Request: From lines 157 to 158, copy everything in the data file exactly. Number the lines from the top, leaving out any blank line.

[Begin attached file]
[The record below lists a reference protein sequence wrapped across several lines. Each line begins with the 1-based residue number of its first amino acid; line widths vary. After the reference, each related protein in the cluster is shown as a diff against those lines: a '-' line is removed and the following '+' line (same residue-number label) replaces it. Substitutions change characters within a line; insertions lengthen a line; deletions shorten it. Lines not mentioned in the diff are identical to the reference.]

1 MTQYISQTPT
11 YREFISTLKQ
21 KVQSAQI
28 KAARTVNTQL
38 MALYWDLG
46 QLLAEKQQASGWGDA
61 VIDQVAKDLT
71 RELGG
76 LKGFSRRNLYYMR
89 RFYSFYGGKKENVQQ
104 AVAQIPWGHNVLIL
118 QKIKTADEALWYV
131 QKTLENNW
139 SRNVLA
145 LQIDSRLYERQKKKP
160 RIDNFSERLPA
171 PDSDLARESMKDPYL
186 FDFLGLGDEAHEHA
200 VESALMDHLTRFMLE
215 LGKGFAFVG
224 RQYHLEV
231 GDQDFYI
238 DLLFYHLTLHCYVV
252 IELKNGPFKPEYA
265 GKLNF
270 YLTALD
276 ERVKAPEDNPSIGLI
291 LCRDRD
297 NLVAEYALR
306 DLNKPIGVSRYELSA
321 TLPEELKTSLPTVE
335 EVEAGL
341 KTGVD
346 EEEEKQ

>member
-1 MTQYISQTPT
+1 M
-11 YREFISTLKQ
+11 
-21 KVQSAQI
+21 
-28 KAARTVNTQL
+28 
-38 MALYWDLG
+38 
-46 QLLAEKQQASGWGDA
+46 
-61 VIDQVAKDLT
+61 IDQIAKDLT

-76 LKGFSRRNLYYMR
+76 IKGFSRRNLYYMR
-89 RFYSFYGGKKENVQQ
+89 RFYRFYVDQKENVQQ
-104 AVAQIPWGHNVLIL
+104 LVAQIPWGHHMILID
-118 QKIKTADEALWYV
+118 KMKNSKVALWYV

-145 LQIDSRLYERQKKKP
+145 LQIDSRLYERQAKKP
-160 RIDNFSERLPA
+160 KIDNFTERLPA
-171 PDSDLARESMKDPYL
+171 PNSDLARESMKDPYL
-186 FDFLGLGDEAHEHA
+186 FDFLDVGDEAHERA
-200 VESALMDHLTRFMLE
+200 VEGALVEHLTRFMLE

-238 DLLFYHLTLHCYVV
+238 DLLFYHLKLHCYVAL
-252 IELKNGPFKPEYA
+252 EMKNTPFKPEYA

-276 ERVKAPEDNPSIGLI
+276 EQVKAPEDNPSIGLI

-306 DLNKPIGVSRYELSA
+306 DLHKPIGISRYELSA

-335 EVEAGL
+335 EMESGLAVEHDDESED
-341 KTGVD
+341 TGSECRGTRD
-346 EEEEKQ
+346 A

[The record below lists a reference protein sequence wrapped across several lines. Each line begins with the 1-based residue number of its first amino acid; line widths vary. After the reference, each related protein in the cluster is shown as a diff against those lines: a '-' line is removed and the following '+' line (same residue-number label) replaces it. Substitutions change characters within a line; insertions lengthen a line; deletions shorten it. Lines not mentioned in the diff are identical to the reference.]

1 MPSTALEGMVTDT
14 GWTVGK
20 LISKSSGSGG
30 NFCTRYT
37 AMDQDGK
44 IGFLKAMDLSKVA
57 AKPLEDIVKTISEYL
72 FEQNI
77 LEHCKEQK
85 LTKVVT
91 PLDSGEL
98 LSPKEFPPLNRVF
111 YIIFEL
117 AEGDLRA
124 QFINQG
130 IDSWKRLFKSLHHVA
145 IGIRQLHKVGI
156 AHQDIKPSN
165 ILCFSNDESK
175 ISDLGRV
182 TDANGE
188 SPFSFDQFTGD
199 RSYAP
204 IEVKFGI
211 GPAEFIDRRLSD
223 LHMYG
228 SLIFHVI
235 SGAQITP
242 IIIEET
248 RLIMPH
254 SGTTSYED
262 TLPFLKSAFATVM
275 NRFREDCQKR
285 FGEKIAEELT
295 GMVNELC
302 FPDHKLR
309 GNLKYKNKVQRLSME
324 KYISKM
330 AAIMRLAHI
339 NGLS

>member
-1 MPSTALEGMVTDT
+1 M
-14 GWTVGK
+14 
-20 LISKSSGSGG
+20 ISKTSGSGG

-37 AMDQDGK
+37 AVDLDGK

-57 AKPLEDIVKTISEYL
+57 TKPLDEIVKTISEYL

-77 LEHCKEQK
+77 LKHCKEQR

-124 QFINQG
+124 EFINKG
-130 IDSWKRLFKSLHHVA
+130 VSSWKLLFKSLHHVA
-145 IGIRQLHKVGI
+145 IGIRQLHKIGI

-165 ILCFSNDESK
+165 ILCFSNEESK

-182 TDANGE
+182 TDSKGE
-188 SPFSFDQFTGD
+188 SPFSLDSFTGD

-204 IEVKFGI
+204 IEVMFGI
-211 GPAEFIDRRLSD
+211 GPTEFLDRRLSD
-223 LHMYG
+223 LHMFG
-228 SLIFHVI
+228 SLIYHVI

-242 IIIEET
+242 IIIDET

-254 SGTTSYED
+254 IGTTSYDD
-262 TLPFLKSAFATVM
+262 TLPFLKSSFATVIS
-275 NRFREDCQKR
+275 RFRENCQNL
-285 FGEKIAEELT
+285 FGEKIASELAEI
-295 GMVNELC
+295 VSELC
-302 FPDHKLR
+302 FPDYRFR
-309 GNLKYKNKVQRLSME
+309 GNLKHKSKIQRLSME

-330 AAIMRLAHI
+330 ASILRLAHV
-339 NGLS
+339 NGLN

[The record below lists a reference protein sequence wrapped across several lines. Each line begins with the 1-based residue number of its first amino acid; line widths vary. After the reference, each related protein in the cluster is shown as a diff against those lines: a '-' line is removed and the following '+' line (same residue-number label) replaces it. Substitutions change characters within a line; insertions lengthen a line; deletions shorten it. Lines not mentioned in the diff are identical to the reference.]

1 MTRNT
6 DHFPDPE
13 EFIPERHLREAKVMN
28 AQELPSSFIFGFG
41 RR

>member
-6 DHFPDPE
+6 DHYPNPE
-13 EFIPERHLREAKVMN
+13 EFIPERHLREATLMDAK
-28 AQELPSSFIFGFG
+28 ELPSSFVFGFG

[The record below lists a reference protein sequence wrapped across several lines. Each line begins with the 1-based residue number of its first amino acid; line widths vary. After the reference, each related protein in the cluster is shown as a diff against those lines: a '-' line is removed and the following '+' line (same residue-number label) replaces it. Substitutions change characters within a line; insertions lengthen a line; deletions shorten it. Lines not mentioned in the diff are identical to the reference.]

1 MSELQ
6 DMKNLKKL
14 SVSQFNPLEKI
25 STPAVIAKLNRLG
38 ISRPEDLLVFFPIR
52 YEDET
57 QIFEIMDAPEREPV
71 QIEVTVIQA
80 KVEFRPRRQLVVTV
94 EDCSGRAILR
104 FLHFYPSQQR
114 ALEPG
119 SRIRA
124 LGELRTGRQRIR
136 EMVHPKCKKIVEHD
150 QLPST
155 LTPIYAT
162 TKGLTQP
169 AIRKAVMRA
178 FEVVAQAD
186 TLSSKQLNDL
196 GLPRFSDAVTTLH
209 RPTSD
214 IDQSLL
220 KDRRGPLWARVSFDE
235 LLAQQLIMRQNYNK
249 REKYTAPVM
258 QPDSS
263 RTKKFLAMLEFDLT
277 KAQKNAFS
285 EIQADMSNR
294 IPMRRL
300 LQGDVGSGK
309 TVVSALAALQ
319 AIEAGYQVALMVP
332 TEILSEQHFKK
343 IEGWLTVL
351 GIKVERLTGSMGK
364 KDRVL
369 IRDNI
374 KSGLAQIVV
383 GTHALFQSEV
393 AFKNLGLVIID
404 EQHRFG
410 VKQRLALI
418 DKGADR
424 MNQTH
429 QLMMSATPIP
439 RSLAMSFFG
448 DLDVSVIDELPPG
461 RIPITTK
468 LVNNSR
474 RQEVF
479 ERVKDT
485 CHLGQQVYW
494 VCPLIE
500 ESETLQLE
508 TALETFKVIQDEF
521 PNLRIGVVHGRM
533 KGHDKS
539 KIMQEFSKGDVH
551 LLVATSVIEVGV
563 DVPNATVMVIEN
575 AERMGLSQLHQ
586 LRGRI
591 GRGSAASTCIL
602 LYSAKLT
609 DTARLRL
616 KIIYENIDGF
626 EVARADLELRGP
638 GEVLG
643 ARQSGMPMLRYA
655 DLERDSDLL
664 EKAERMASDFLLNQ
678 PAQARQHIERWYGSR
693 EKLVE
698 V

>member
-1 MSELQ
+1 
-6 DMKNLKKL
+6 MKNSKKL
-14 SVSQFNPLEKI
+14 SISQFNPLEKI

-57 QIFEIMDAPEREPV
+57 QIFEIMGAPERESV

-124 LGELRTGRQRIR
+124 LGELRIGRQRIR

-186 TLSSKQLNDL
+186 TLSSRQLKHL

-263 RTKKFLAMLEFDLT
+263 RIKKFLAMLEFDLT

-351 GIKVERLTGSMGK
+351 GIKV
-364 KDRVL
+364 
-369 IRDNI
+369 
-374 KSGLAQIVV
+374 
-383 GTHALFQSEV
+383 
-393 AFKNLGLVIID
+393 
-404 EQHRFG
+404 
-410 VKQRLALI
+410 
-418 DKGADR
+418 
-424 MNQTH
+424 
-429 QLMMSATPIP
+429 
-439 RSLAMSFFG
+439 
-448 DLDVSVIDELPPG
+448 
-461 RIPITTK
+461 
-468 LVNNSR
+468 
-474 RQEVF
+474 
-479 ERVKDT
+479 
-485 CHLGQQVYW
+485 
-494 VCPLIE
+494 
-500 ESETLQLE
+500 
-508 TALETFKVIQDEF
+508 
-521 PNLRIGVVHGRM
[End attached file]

-242 IIIEET
+242 IIIDET